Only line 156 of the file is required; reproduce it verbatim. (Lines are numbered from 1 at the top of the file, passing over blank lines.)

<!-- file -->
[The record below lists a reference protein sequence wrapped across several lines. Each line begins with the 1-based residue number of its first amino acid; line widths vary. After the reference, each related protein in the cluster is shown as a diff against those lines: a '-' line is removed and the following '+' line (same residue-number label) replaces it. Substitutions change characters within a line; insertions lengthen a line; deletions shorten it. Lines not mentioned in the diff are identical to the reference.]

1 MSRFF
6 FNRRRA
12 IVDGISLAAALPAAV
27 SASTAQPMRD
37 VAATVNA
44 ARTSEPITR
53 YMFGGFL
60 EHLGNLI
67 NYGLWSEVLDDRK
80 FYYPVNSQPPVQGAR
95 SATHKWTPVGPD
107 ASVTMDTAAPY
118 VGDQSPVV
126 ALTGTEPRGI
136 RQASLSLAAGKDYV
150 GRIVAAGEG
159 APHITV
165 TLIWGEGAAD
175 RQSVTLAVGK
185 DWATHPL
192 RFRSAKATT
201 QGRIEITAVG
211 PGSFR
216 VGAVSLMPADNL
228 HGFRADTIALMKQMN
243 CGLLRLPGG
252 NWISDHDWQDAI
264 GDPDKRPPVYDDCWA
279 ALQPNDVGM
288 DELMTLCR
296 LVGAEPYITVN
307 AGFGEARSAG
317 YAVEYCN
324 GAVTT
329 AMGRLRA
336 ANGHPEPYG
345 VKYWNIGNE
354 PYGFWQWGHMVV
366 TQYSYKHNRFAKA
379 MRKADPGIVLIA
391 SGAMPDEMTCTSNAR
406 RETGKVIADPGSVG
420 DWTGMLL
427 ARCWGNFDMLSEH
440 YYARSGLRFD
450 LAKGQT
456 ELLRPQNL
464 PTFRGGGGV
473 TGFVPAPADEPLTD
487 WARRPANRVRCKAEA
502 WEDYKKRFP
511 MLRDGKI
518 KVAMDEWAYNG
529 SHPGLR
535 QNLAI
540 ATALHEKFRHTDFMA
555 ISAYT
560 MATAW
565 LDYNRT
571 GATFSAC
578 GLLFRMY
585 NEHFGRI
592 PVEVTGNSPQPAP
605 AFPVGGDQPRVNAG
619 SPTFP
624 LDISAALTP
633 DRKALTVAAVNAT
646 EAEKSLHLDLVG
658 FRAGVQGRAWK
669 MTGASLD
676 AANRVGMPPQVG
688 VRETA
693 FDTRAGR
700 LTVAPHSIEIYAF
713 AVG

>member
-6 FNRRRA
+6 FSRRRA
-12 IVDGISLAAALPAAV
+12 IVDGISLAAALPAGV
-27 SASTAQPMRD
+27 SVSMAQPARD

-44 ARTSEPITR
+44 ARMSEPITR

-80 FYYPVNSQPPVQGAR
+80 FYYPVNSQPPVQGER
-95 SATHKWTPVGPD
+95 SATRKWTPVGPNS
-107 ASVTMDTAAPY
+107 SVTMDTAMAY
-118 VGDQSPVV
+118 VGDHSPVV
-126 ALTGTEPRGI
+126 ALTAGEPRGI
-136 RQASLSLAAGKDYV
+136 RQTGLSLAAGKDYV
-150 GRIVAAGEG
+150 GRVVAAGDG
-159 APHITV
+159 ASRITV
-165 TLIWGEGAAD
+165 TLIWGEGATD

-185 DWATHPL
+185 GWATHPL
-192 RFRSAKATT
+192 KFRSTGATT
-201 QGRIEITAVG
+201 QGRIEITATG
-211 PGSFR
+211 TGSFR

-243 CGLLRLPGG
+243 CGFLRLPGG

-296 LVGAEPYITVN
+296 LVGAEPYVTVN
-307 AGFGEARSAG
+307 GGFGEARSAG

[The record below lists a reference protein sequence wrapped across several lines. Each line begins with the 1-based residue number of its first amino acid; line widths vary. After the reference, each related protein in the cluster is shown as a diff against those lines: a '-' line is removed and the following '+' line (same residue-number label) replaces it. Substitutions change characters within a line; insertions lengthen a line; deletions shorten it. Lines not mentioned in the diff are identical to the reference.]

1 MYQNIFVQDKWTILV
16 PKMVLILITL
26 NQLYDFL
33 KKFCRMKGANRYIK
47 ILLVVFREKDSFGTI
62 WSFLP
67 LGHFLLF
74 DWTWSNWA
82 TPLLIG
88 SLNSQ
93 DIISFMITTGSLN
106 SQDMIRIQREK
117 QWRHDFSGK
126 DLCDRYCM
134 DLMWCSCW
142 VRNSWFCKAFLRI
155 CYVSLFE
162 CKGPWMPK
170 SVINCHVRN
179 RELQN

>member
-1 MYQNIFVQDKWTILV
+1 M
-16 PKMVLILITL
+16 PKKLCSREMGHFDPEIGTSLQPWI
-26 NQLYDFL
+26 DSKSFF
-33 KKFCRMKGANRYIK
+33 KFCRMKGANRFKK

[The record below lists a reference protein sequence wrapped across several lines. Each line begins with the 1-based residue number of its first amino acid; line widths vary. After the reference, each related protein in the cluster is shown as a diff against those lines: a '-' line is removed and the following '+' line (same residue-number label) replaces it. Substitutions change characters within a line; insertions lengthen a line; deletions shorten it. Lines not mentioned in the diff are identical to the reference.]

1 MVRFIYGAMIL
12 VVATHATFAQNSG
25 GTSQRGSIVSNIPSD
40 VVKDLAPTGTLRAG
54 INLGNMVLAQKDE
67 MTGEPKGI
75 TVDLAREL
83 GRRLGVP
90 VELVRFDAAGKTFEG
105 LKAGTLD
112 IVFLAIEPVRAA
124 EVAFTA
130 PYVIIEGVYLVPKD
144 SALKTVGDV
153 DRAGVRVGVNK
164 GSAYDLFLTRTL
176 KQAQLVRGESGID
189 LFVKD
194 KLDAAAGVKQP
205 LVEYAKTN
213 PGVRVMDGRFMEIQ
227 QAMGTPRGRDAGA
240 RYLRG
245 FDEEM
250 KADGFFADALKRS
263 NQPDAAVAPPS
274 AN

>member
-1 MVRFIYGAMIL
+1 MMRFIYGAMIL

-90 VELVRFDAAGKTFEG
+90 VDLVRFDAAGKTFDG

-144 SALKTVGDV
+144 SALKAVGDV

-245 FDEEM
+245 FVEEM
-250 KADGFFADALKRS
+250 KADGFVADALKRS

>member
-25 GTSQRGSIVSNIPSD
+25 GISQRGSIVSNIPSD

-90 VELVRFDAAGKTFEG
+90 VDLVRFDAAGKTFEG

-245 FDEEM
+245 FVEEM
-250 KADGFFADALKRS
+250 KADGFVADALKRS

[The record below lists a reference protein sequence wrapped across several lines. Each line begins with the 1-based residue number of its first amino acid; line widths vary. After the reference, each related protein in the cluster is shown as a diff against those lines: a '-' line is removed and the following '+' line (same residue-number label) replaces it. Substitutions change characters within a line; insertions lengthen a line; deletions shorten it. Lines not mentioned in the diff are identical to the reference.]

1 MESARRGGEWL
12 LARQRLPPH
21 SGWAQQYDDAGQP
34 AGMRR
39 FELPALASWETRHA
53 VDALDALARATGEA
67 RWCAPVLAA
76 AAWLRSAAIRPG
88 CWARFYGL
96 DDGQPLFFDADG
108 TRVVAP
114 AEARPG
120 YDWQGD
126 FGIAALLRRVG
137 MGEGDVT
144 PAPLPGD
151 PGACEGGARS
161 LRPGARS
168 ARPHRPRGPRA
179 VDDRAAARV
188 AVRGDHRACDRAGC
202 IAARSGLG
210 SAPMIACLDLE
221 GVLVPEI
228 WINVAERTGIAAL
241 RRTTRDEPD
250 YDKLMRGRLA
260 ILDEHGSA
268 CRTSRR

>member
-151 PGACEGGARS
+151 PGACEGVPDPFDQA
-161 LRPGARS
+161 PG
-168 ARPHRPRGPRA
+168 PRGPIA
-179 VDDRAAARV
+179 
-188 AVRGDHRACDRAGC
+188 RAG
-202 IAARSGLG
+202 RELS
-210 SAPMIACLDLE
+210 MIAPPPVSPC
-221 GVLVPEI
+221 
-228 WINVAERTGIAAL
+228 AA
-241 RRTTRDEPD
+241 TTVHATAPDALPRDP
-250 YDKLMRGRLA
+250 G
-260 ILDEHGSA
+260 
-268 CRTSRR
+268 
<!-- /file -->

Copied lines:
83 GRRLGVP